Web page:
The final question, of course, is whether Modi will contest the Lok Sabha election from Uttar Pradesh. Two lines of thought are being actively explored. One is that Modi should contest either from Lucknow or Varanasi, as both are safe seats of the BJP, and a win with a huge margin would strengthen his mandate. But winning in Lucknow would hardly create a wave in the eastern part of the state. Hence the second line, which says Modi should contest from Gonda or Kaisarganj in eastern UP where the BJP needs to make inroads among the backward castes. The BJP reckons that Modi’s name on the ballot in either of these seats would rub off on the party’s candidates in the nearby constituencies of Bahraich, Balrampur, Basti and Sant Kabir Nagar, bringing it 8-10 seats in this region alone. An additional factor is the aura of Adityanath, who is often at loggerheads with the BJP leadership but is on excellent terms with Modi.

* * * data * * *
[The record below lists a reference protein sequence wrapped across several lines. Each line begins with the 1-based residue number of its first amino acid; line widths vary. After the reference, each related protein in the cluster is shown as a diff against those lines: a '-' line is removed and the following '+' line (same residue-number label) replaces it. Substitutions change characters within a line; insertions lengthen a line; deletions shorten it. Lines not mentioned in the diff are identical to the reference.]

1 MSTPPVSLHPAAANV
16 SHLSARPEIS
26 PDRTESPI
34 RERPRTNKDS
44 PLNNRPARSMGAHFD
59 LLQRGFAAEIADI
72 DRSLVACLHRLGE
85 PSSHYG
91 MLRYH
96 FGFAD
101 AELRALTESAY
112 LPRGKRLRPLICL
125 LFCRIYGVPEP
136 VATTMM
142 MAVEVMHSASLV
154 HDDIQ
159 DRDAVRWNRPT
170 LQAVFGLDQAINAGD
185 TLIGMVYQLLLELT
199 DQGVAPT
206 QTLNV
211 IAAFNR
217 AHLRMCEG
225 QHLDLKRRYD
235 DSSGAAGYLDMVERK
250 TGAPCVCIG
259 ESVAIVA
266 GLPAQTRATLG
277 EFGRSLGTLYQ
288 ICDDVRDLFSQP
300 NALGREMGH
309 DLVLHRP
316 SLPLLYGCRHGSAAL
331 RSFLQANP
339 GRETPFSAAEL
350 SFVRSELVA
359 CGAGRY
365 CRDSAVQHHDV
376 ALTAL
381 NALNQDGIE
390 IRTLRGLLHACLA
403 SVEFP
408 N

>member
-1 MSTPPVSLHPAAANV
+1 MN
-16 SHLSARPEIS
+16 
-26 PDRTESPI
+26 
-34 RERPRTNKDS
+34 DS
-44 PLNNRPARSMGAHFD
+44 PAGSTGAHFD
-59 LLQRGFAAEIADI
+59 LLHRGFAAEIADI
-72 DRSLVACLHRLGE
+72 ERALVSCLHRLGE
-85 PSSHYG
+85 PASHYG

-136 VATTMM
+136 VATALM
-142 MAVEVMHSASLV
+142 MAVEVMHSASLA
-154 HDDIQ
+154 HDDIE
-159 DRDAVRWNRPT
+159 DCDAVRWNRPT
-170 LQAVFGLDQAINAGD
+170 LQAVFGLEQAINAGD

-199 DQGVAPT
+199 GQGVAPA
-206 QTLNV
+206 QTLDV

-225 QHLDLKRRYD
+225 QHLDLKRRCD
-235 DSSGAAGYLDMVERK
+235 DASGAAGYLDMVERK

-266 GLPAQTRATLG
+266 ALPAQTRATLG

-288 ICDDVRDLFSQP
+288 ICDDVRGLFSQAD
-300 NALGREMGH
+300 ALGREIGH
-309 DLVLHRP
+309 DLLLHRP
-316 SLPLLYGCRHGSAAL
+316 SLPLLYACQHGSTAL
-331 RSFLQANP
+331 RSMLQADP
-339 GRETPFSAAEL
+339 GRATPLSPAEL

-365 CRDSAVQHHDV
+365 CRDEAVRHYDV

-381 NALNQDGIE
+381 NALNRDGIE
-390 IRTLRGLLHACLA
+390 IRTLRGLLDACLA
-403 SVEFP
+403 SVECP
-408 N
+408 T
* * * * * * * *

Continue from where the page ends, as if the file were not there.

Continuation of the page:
Of course, these are still early days given that the elections are nine months away and, as former British prime minister Harold Wilson famously said, a week is a long time in politics. Even Modi’s diehard supporters say that one false step and Modi could move away from his goal of crystallising his outreach and reducing the infighting within the party. What is clear though is that if the “Modi factor” doesn’t work, the BJP may even be reduced to a single digit. So much for statistics.
With inputs from Virendra Nath Bhatt